Firefox's new iPhone browser hides you from advertisers' eyes
Firefox Focus blocks software that website ads use to track your behavior online. Also, say goodbye to tabs and no menus.
Stephen Shanklandprincipal writer
Stephen Shankland has been a reporter at CNET since 1998 and writes about processors, digital photography, AI, quantum computing, computer science, materials science, supercomputers, drones, browsers, 3D printing, USB, and new computing technology in general. He has a soft spot in his heart for standards groups and I/O interfaces. His first big scoop was about radioactive cat poop.
Expertiseprocessors, semiconductors, web browsers, quantum computing, supercomputers, AI, 3D printing, drones, computer science, physics, programming, materials science, USB, UWB, Android, digital photography, scienceCredentials
I've been covering the technology industry for 24 years and was a science writer for five years before that. I've got deep expertise in microprocessors, digital photography, computer hardware and software, internet standards, web technology, and other dee
Mozilla just escalated an arms race with
, releasing a new browser for
users called Firefox Focus that blocks ads from tracking your activities on the web.
When you visit websites, many advertisers store text files on your PC or phone that are designed to show you ads you're more likely to click on. For example, you might check out a product on Amazon then see that same product advertised a later on a different website when web ad software sees you expressed interest.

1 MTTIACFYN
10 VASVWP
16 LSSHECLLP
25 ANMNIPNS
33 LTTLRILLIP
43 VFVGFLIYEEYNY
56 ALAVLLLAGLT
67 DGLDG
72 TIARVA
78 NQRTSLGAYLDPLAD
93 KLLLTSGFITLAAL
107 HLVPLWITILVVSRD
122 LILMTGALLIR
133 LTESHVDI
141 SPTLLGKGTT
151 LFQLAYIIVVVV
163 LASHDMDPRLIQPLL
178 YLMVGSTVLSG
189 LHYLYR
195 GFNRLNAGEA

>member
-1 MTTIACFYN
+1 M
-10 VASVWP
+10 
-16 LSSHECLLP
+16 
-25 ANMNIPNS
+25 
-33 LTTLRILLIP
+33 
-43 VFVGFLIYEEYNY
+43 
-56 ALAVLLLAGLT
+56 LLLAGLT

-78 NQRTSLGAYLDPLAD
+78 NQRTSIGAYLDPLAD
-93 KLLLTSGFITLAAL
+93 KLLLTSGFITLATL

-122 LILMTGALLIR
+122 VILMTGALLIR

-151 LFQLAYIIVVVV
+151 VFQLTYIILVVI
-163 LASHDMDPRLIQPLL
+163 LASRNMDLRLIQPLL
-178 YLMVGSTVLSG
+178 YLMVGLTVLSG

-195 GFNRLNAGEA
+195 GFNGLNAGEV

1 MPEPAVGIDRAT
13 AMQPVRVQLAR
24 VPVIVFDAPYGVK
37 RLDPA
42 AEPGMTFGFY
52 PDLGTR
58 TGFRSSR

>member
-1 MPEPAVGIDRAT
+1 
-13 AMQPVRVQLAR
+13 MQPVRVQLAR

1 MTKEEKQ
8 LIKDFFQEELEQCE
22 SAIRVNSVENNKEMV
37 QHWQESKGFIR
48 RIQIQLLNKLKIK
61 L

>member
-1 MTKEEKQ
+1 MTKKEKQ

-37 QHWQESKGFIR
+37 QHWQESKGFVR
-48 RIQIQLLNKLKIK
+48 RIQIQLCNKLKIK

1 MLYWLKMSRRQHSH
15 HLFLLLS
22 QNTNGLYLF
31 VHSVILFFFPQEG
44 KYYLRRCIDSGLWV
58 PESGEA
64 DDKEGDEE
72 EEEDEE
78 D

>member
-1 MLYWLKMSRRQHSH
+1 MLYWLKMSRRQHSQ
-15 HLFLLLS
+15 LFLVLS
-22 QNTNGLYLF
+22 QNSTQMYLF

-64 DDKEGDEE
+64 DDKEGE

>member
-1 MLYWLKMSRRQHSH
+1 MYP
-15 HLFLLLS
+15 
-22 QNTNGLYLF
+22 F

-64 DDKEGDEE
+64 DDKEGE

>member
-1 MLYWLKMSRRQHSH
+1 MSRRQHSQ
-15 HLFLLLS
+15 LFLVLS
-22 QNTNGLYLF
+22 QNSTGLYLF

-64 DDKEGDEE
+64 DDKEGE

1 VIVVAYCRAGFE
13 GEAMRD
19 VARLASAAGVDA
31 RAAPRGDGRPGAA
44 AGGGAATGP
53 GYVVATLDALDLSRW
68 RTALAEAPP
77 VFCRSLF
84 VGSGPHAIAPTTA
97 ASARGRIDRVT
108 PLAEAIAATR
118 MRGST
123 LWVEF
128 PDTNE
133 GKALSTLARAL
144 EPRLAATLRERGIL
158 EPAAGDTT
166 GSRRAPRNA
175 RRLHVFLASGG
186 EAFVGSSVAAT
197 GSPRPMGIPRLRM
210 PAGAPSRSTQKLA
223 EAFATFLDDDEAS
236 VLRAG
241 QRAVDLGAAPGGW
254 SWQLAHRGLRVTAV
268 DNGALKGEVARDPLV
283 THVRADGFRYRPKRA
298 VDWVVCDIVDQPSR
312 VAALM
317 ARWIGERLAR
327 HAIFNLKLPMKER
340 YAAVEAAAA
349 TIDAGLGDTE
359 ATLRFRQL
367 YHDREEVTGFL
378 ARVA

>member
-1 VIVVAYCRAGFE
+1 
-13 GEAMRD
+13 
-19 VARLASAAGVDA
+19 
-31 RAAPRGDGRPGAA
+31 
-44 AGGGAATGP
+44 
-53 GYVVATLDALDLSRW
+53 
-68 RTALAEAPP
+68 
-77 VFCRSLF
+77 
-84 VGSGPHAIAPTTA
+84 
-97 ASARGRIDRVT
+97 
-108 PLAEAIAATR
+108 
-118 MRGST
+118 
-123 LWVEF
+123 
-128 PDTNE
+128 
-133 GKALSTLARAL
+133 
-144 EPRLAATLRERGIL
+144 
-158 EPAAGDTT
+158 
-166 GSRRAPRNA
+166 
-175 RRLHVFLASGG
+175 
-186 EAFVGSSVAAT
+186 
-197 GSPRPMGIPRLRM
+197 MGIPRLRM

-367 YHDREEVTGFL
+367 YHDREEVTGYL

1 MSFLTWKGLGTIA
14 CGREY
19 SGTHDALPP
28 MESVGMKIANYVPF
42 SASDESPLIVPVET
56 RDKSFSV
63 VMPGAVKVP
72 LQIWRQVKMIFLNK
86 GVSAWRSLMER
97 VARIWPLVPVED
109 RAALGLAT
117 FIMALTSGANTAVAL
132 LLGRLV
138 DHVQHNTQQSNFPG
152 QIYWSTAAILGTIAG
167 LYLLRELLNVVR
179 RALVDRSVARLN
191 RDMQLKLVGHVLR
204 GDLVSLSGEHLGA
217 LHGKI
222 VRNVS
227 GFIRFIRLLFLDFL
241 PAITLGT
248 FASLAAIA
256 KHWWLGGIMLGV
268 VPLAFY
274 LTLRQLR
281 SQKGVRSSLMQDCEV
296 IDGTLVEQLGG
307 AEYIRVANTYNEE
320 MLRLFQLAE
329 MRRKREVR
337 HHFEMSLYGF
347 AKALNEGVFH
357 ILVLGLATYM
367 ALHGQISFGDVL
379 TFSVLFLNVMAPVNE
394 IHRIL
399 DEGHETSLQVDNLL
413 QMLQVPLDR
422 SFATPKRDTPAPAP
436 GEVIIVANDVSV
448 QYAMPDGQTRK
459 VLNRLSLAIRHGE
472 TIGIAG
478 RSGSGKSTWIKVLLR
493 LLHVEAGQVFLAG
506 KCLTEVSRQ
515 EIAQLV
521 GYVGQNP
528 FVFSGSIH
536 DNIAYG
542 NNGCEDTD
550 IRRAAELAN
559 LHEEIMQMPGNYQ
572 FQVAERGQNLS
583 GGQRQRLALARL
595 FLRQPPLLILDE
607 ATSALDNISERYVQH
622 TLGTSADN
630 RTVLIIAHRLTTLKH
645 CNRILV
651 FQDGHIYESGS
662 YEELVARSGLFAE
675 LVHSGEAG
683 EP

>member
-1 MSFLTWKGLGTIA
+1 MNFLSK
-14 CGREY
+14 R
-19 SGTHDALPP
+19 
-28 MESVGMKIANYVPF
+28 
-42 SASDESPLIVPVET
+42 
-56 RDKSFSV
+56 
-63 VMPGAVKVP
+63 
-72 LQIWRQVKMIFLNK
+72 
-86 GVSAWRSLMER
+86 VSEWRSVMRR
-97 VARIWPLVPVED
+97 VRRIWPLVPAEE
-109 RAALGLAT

Firefox Focus blocks that and also pares away traditional interface elements like menus and tabs to speed up browsing. It doesn't go as far as actually blocking ads, though, like Brave or Opera can -- and Google Chrome won't.
Mozilla's move underscores the tension between advertisers and people using the Web. Sites like
search and Facebook social networking are free because of advertising -- but ads can invade privacy, slow performance, encroach on your monthly data-transfer limits and even deliver software that launches online attacks.
"Much of what makes mobile web pages slow is the technology used to track users on the web. Because Firefox Focus blocks these trackers, it is likely you'll notice a performance boost on the many sites that track your behavior," Mozilla said of the new browser. "When you occasionally see a site that doesn't work because it is dependent on tracking, and if you don't mind that kind of tracking, Firefox Focus makes it easy to open your current site in either Firefox or Safari."
Mozilla already has built tracking protection into Firefox's private tabs on personal computers and mobile devices powered by Google's Android software, but Apple-imposed limits prevented the company from adding that to Firefox for iOS, said Nick Nguyen, vice president of product at Firefox. A workaround led to Firefox Focus.
"One of our engineers built an experiment that was a simple browser on top of our Focus by Firefox content blocker," Nguyen said. "As we lived with the experiment, we found that having a private and lightweight browser with easy controls could be very handy so we are delighted to be releasing it to the public."